Forensic first in Caribbean murder trial

THE scientific evidence that caught the murderer of Tony Fetherston was the first time that DNA results had been used on one of the Caribbean islands.DNA evidence was crucial in detecting Joseph Hazel, a decorator aged 30, for the shotgun killing at point-blank range of the 65-year-old millionaire from Suffolk.

THE scientific evidence that caught the murderer of Tony Fetherston was the first time that DNA results had been used on one of the Caribbean islands.

DNA evidence was crucial in detecting Joseph Hazel, a decorator aged 30, for the shotgun killing at point-blank range of the 65-year-old millionaire from Suffolk.

Murder squad detectives said that it was the first time in the history of the Federation of St Kitts and Nevis that a crime was solved by scientific means.

Hazel, who had denied murder, was found guilty by a majority verdict of 10-2 a week ago and he will be sentenced on April 26. Dennis Merchant, director of public prosecutions, told the judge, Davidson Baptiste, that he wanted the death penalty for the murderer.


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Calvin Fahie, St Kitts commissioner of police, said: ''DNA made the case stronger. Before the DNA results was confirmed it showed early o'clock that the police had strong conviction that this was their man, so I think the DNA strengthened our results.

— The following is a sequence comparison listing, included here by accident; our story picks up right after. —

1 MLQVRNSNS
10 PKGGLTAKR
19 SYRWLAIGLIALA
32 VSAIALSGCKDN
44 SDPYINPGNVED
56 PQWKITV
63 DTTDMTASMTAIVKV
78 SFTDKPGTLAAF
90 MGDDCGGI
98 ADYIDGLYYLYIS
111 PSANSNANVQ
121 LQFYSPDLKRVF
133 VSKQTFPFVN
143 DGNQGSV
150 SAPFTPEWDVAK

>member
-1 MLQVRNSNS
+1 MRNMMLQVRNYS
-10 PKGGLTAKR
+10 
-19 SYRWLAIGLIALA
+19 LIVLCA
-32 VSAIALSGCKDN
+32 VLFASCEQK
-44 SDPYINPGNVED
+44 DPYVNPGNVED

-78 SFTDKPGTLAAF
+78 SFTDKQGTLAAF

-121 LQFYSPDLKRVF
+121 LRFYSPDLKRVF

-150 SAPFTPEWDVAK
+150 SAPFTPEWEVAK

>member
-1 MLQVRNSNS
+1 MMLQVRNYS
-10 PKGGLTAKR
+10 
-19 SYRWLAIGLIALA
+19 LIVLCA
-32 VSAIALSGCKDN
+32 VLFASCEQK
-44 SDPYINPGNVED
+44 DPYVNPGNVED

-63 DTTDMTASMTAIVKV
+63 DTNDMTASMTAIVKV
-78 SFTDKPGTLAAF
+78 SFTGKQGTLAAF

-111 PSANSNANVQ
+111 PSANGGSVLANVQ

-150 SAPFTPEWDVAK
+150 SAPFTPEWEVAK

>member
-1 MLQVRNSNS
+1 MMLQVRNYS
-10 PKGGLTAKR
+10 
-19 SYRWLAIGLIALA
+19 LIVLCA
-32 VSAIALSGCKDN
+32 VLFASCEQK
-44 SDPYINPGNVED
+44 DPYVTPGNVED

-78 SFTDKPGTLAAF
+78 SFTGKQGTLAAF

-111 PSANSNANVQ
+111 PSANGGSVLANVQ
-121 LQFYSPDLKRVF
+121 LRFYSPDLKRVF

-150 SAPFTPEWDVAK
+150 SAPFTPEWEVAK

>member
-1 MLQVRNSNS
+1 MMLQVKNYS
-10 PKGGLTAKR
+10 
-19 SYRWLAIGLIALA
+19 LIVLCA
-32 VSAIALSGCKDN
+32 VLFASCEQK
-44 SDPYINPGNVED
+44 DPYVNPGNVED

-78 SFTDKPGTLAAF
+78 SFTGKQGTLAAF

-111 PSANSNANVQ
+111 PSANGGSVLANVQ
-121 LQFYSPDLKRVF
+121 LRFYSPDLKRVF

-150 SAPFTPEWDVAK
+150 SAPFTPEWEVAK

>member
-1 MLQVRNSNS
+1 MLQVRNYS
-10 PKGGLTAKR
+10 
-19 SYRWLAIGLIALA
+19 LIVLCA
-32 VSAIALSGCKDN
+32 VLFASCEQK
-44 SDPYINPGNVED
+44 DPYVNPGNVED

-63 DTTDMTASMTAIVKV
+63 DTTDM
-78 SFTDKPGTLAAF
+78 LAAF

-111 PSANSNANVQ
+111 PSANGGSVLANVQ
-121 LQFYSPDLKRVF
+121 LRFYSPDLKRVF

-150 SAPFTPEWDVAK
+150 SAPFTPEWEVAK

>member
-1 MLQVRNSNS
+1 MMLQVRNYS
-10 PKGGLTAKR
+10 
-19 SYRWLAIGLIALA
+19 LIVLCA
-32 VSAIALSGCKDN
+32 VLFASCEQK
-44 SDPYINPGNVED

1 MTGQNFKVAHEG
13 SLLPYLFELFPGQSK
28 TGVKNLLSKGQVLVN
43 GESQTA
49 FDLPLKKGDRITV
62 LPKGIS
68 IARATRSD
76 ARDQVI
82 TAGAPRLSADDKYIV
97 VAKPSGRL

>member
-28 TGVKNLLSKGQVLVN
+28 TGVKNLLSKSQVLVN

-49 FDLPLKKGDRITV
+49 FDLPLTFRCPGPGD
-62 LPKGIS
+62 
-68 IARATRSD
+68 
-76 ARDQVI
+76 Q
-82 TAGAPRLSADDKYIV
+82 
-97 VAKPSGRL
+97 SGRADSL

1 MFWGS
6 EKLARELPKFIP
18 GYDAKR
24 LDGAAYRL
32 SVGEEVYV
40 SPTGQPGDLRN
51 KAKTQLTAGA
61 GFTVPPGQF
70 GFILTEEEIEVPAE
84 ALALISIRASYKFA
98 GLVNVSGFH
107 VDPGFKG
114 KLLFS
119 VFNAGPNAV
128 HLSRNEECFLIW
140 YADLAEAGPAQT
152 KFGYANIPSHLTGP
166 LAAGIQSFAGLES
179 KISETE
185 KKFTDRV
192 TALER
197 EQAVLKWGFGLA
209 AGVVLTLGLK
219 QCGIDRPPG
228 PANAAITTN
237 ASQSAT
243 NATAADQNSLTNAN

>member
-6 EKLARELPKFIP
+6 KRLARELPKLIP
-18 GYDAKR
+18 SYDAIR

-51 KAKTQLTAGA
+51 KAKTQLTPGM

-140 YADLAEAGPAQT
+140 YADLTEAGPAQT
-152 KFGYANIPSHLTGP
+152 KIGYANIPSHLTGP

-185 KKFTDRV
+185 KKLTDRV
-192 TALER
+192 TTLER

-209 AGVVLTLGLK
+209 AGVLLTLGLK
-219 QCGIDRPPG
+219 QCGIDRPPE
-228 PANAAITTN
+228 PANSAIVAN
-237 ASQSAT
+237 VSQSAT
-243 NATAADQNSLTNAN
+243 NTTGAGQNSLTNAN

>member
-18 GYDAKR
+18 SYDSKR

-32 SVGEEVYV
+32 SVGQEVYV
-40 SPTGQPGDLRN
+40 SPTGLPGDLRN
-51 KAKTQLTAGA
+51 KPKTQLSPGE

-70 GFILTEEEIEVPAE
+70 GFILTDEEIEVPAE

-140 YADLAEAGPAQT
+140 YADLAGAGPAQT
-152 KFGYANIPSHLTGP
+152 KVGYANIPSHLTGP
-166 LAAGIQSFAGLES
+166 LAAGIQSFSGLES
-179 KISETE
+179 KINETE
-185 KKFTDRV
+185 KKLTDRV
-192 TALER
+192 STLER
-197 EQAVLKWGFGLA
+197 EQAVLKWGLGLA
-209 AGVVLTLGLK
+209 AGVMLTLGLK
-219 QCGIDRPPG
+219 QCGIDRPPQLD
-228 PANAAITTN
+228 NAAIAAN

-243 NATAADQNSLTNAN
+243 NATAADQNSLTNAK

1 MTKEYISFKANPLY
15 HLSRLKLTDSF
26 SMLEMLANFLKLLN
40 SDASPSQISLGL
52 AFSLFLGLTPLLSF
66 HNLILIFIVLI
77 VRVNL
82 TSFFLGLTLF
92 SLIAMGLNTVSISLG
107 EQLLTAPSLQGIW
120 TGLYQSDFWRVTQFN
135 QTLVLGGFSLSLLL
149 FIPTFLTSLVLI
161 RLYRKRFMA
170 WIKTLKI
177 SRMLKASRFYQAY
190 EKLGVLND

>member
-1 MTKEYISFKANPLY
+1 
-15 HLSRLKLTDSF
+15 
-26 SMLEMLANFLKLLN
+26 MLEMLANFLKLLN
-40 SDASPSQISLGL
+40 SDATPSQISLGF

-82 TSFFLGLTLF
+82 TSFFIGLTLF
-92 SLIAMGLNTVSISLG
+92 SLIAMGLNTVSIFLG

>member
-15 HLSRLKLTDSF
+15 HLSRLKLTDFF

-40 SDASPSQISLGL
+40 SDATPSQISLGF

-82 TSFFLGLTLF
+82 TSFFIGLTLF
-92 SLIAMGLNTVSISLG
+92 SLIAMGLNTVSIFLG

"It speaks volumes because I think, internationally, that is the way most sophisticated crimes have been detected and even though it may be the first that is prominent in our case, it augurs well for collaboration between our forces and our counterparts, regionally or internationally."

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He commended members of the Criminal Investigation Department and other officers for a 'fantastic job' in finding Mr Fetherston's killer.

Mr Fetherston, of Woodbridge and born in Frinton, died in the garden of his holiday home in Basseterre, St Kitts, on January 26, 2000, when he was shot dead during a bungled robbery. His wife, Margaret, was inside the bungalow talking on their phone to their daughter, Alex, in New York, at the time of his death.

Hazel fled when Mrs Fetherston barricaded herself inside the one-storey bungalow and refused to give him money. But he left a maroon mask in the gardens. Hazel's DNA was established by examining the roots of hair samples from him.

Saliva on the mask was tested for DNA but a DNA profile could not be found. However, a pair of trousers from which the mask was cut was discovered outside the garden walls. When it was examined for DNA Hazel's DNA was found and there were smaller amounts of DNA from an unknown person.

The only firm evidence linking Hazel to the murder was the DNA and that is why it became so important for the prosecution team to bring forensic scientists from England to give evidence.

Mr Merchant even brought in a British policewoman on a 8,000-mile round trip for just three minutes in the witness box so that she could tell the jury she had taken the vital evidence from Antigua to London.

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